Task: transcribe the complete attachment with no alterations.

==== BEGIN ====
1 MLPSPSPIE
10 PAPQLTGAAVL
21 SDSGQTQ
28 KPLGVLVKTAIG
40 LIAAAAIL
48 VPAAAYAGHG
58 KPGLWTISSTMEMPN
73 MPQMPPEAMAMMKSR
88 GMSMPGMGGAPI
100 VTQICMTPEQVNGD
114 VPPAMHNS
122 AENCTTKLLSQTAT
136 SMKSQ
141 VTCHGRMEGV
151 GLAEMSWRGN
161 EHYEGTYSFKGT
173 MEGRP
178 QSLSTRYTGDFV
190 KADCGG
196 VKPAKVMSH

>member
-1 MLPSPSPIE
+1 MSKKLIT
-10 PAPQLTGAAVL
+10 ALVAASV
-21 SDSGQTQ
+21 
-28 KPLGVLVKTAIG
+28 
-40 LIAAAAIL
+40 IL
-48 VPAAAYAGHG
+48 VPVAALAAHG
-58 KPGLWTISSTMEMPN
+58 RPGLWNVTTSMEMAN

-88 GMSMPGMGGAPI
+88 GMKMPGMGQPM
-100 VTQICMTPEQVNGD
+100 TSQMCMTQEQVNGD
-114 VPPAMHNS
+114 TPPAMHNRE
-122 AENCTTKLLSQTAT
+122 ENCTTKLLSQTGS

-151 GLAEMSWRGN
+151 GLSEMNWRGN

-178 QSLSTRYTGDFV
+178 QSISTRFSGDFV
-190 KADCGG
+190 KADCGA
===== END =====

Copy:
1 MLPSPSPIE
10 PAPQLTGAAVL
21 SDSGQTQ
28 KPLGVLVKTAIG
40 LIAAAAIL
48 VPAAAYAGHG
58 KPGLWTISSTMEMPN
73 MPQMPPEAMAMMKSR
88 GMSMPGMGGAPI
100 VTQICMTPEQVNGD
114 VPPAMHNS
122 AENCTTKLLSQTAT
136 SMKSQ
141 VTCHGRMEGV
151 GLAEMSWRGN
161 EHYEGTYSFKGT
173 MEGRP
178 QSLSTRYTGDFV
190 KADCGG
196 VKPAKVMSH

>member
-1 MLPSPSPIE
+1 MSKKLIT
-10 PAPQLTGAAVL
+10 ALVAASV
-21 SDSGQTQ
+21 
-28 KPLGVLVKTAIG
+28 
-40 LIAAAAIL
+40 IL
-48 VPAAAYAGHG
+48 VPVAALAAHG
-58 KPGLWTISSTMEMPN
+58 RPGLWNVTTSMEMAN

-88 GMSMPGMGGAPI
+88 GMKMPGMGQPM
-100 VTQICMTPEQVNGD
+100 TSQMCMTQEQVNGD
-114 VPPAMHNS
+114 TPPAMHNRE
-122 AENCTTKLLSQTAT
+122 ENCTTKLLSQTGS

-151 GLAEMSWRGN
+151 GLSEMNWRGN

-178 QSLSTRYTGDFV
+178 QSISTRFSGDFV
-190 KADCGG
+190 KADCGA